Photo by Danny Fulgencio

Photo by Danny Fulgencio

The city’s trail network was the headliner at last night’s Dallas Parks Foundation event at the House of Blues. CONFAB: A Dallas Parks Foundation Conversation brought together city officials, nonprofit leaders and local residents to talk about the state of parks, recreation and public spaces.

Transportation planning manager Jared White discussed the trail system, which we briefly touched on last week. Here’s the update presented to the city’s Quality of Life Committee on Monday. Right now, 125.5 miles of trails are completed. We have 42.7 miles funded, and 17.7 of those are under construction. There are 25 more miles of proposed routes.

The next big milestone is the Mockingbird pedestrian bridge, which will finally break ground June 18 after much delay. When completed, it will link the Katy Trail to Mockingbird Station.

Speaking of the Katy Trail, the extension, which is being called the Ridgewood Trail as it crosses Central Expressway, won’t be fully completed until 2015. It extends east of Mockingbird to the north side of White Rock Lake, ending at the White Rock DART station.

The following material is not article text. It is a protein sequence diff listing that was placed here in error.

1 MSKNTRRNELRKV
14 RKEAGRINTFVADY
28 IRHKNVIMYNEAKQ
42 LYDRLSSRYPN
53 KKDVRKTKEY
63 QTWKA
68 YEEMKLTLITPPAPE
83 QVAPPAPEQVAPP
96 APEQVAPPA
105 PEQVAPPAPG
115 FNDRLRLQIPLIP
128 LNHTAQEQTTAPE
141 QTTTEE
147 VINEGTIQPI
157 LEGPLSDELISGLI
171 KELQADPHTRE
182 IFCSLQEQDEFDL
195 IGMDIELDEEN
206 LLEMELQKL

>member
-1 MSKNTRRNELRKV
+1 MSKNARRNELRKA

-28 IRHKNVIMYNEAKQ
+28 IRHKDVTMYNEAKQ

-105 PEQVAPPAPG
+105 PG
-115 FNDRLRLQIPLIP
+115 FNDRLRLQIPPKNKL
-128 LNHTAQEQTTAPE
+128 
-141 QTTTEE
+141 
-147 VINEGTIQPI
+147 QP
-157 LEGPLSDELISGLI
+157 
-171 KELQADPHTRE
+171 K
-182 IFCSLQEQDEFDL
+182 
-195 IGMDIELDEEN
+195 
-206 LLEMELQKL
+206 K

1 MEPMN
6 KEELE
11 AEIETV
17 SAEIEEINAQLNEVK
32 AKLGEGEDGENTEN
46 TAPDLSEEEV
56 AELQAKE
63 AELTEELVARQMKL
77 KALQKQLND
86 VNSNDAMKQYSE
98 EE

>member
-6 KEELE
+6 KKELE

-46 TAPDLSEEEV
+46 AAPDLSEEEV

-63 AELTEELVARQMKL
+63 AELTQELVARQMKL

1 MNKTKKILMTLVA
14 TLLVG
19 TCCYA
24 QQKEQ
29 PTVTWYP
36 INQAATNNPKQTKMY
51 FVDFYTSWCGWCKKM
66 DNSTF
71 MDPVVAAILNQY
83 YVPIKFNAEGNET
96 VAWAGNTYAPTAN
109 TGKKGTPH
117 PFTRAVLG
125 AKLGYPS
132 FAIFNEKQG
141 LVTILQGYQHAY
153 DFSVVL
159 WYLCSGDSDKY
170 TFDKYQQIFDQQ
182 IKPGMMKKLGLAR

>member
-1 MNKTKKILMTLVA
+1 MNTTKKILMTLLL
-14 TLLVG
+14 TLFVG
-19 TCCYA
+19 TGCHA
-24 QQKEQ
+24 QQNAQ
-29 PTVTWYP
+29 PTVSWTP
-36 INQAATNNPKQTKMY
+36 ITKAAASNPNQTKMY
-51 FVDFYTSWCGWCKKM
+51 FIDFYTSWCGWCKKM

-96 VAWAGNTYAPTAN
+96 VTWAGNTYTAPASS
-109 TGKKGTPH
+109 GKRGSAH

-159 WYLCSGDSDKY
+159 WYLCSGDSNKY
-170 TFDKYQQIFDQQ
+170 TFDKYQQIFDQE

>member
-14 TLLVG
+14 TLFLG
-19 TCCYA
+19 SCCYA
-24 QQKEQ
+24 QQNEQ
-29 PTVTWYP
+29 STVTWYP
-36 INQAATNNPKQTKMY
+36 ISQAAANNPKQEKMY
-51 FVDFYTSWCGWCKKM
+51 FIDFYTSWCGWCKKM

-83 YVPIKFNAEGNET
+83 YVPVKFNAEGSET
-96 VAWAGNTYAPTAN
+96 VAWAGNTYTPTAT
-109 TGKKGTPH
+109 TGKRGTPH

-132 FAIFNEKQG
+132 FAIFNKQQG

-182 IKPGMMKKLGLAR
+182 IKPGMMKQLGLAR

White says there’s a lot of momentum on the so-called SoPac Trail, running along the old Southern Pacific railroad near White Rock Lake, with city, county and state funding being secured. Construction could start later this year. There’s already a Friends group.

The city also is looking for $6 million in funding to reconstruct the White Rock Creek Trail from Royal to the lake through partnerships or a future bond program.

With all the talk of hike and bike trails, the question of recreation versus transportation came up last night. Councilwoman Angela Hunt told the Dallas Morning News earlier this week that these are not just “recreational projects for hipsters.” White echoed that response, making clear that, while trails are nice public gathering spaces, this is a transportation network, and that’s how it’s being pitched as the city looks for more funding.